JOHN 1 v 6-18: ‘The Word revealed’
One of the frustrating things about mountain walking is that often when you get to the summit, you reach the tarn or ordinance survey marker it is foggy or wet and that great view you were promised by the guidebook proves elusive. The view of four counties is essentially a view of perhaps a couple of soaked sheep. John begins his Gospel with a bang! He charges straight into the core, the centre, the mystery. Yes, Jesus is born into this world, essentially coming as a foetus in a mother’s womb, but John takes us back way before 3 BC to the beginning of creation and in deliberate echoes of Genesis 1, reminds his readers of the absolute supremacy of Jesus Christ. This is no great man, on par with Gandhi, Mother Teresa, Mandela: no this is God comes as man. As CS Lewis rightly stated, we have three options in the way we can view Jesus: He is either liar, lunatic or Lord. The things He said, the claims He made through word and deed separate Him from those who are merely good. The Jewish religious leaders clearly understood that Jesus claimed to be God, that He stated that He was God’s Son, and that God was His Father. My psychiatrist friend who demanded to know why this Jesus and not the many others who had claimed to him to be Jesus and yet were in mental institutions: because of his church background he clearly knew the truth that this Jesus is not like any other, not just by what He did, but by what He said, not just by what He taught, but by His compassion for others. There are parallels in other religions to the Nativity birth narrative, but these stories pale into comparison with the Son of God descending to a woman’s womb! No prince, no appearing full grown out of the desert, no! Jesus experienced all there is to human life beginning with descent down the birth canal!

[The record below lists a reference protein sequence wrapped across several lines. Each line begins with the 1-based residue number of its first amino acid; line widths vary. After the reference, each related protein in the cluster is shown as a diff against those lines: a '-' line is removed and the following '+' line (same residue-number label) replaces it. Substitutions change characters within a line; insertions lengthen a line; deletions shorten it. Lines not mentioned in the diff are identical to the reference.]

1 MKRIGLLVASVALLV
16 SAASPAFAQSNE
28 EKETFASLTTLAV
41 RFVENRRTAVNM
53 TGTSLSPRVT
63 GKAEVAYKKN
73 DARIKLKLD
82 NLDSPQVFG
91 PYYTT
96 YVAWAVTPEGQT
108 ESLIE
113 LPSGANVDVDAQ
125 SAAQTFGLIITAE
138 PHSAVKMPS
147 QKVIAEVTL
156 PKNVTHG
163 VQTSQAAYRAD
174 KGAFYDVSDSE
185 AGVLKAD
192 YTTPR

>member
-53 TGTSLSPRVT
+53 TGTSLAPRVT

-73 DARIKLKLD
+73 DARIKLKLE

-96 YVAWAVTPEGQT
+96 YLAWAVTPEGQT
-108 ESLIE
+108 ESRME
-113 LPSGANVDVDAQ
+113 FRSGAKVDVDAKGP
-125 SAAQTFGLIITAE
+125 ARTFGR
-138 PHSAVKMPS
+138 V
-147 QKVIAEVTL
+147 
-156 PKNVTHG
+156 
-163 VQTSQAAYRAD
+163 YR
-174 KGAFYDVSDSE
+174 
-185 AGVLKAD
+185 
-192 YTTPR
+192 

We have been repeatedly saying that not only did God speak, but He did, He acted. With God, words and actions are as one. In creation God spoke and it was, now with eternal salvation God speaks and it is through Jesus, The Word of God, the Word made flesh. The intimate details of a baby with everything that is needed for a full life already there. Some of you became grandparents again in the last year. Logos is here. Why did John call Jesus ‘Logos’? The word means ‘meaningful utterance’ and what more meaningful utterance has there been since the world was created than the Son of God born a baby! John’s intention is to draw us deep into the awesome mystery of the Christ-child. There has never been greater-throughout our universe there are many things that continue to challenge us. The Hadron collider was built at great expense to try to find answers to one or two such mysteries, but there will always be more and as with so much, answers to our initial questions will more than likely produce greater and more complex questions! So, John uses the word ‘Logos’ for many reasons, but it is important to know that John aimed to get clear understanding to both Jews and Greeks.